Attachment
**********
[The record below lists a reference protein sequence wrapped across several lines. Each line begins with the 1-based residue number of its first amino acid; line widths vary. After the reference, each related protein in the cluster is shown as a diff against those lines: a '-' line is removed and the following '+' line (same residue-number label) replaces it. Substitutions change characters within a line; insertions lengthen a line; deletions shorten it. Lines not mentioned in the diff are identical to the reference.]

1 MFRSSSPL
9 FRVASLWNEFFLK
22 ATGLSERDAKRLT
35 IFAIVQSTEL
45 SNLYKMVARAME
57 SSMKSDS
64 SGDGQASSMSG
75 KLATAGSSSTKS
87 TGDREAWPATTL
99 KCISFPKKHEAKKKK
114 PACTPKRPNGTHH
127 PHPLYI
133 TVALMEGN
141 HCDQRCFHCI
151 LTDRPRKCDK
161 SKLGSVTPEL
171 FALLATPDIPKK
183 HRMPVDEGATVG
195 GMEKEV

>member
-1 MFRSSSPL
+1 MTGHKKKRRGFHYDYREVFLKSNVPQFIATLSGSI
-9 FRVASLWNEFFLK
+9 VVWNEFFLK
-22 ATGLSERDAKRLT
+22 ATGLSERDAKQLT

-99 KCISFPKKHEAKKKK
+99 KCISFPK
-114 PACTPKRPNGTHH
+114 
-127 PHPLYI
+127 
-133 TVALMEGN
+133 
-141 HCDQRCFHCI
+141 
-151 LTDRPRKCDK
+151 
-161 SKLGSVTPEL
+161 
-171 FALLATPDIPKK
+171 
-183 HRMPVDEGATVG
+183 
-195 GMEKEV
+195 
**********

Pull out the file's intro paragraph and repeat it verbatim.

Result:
[The record below lists a reference protein sequence wrapped across several lines. Each line begins with the 1-based residue number of its first amino acid; line widths vary. After the reference, each related protein in the cluster is shown as a diff against those lines: a '-' line is removed and the following '+' line (same residue-number label) replaces it. Substitutions change characters within a line; insertions lengthen a line; deletions shorten it. Lines not mentioned in the diff are identical to the reference.]